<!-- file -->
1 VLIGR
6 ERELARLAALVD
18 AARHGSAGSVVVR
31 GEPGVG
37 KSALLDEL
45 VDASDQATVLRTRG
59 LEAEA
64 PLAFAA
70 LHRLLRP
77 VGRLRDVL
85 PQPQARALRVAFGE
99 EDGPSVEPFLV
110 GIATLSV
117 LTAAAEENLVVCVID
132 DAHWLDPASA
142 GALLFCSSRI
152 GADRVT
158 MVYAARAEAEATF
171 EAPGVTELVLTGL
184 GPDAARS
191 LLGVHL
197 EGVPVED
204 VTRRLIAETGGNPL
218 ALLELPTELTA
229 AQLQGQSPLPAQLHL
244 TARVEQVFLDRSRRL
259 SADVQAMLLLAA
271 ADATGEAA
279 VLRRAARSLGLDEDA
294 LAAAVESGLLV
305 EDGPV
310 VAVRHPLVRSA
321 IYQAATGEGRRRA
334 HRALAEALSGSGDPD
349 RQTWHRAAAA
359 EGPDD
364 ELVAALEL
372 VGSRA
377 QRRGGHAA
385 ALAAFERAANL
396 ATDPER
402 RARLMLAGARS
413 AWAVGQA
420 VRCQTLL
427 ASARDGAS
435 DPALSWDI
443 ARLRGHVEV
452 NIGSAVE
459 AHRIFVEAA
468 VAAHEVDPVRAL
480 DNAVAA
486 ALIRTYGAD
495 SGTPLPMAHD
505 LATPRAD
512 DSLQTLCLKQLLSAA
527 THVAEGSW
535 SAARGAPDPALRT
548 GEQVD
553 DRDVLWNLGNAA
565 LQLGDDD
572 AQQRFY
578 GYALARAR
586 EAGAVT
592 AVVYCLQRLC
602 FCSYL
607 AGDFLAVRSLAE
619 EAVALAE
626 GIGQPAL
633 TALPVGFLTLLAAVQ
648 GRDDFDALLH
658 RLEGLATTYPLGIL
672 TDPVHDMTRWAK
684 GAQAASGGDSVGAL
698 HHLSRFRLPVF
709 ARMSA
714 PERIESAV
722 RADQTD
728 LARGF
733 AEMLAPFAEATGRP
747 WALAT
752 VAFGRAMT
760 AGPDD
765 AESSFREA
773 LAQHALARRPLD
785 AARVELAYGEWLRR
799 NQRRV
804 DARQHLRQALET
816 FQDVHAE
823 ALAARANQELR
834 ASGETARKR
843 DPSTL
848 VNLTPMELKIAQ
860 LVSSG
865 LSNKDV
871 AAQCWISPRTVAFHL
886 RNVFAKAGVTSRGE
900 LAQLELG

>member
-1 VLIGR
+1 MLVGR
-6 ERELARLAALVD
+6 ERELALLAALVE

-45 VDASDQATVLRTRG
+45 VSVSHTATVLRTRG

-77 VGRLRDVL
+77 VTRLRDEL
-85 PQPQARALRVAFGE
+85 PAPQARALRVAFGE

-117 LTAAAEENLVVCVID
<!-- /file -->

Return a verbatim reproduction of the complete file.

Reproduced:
1 VLIGR
6 ERELARLAALVD
18 AARHGSAGSVVVR
31 GEPGVG
37 KSALLDEL
45 VDASDQATVLRTRG
59 LEAEA
64 PLAFAA
70 LHRLLRP
77 VGRLRDVL
85 PQPQARALRVAFGE
99 EDGPSVEPFLV
110 GIATLSV
117 LTAAAEENLVVCVID
132 DAHWLDPASA
142 GALLFCSSRI
152 GADRVT
158 MVYAARAEAEATF
171 EAPGVTELVLTGL
184 GPDAARS
191 LLGVHL
197 EGVPVED
204 VTRRLIAETGGNPL
218 ALLELPTELTA
229 AQLQGQSPLPAQLHL
244 TARVEQVFLDRSRRL
259 SADVQAMLLLAA
271 ADATGEAA
279 VLRRAARSLGLDEDA
294 LAAAVESGLLV
305 EDGPV
310 VAVRHPLVRSA
321 IYQAATGEGRRRA
334 HRALAEALSGSGDPD
349 RQTWHRAAAA
359 EGPDD
364 ELVAALEL
372 VGSRA
377 QRRGGHAA
385 ALAAFERAANL
396 ATDPER
402 RARLMLAGARS
413 AWAVGQA
420 VRCQTLL
427 ASARDGAS
435 DPALSWDI
443 ARLRGHVEV
452 NIGSAVE
459 AHRIFVEAA
468 VAAHEVDPVRAL
480 DNAVAA
486 ALIRTYGAD
495 SGTPLPMAHD
505 LATPRAD
512 DSLQTLCLKQLLSAA
527 THVAEGSW
535 SAARGAPDPALRT
548 GEQVD
553 DRDVLWNLGNAA
565 LQLGDDD
572 AQQRFY
578 GYALARAR
586 EAGAVT
592 AVVYCLQRLC
602 FCSYL
607 AGDFLAVRSLAE
619 EAVALAE
626 GIGQPAL
633 TALPVGFLTLLAAVQ
648 GRDDFDALLH
658 RLEGLATTYPLGIL
672 TDPVHDMTRWAK
684 GAQAASGGDSVGAL
698 HHLSRFRLPVF
709 ARMSA
714 PERIESAV
722 RADQTD
728 LARGF
733 AEMLAPFAEATGRP
747 WALAT
752 VAFGRAMT
760 AGPDD
765 AESSFREA
773 LAQHALARRPLD
785 AARVELAYGEWLRR
799 NQRRV
804 DARQHLRQALET
816 FQDVHAE
823 ALAARANQELR
834 ASGETARKR
843 DPSTL
848 VNLTPMELKIAQ
860 LVSSG
865 LSNKDV
871 AAQCWISPRTVAFHL
886 RNVFAKAGVTSRGE
900 LAQLELG

>member
-1 VLIGR
+1 MLVGR
-6 ERELARLAALVD
+6 ERELALLAALVE

-45 VDASDQATVLRTRG
+45 VSVSHTATVLRTRG

-77 VGRLRDVL
+77 VTRLRDEL
-85 PQPQARALRVAFGE
+85 PAPQARALRVAFGE

-117 LTAAAEENLVVCVID